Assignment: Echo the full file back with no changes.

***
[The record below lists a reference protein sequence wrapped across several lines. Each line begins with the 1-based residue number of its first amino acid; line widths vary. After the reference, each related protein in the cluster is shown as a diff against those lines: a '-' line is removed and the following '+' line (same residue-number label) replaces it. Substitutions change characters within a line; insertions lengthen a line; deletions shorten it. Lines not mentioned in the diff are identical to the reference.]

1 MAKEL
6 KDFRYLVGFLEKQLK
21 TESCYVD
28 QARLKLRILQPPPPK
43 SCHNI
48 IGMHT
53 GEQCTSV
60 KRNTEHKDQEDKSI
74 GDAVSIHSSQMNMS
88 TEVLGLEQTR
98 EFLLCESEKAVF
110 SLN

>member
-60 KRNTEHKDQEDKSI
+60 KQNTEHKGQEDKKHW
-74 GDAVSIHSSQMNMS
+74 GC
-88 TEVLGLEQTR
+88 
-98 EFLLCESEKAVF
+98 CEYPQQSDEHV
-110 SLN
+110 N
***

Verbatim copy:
[The record below lists a reference protein sequence wrapped across several lines. Each line begins with the 1-based residue number of its first amino acid; line widths vary. After the reference, each related protein in the cluster is shown as a diff against those lines: a '-' line is removed and the following '+' line (same residue-number label) replaces it. Substitutions change characters within a line; insertions lengthen a line; deletions shorten it. Lines not mentioned in the diff are identical to the reference.]

1 MAKEL
6 KDFRYLVGFLEKQLK
21 TESCYVD
28 QARLKLRILQPPPPK
43 SCHNI
48 IGMHT
53 GEQCTSV
60 KRNTEHKDQEDKSI
74 GDAVSIHSSQMNMS
88 TEVLGLEQTR
98 EFLLCESEKAVF
110 SLN

>member
-60 KRNTEHKDQEDKSI
+60 KQNTEHKGQEDKKHW
-74 GDAVSIHSSQMNMS
+74 GC
-88 TEVLGLEQTR
+88 
-98 EFLLCESEKAVF
+98 CEYPQQSDEHV
-110 SLN
+110 N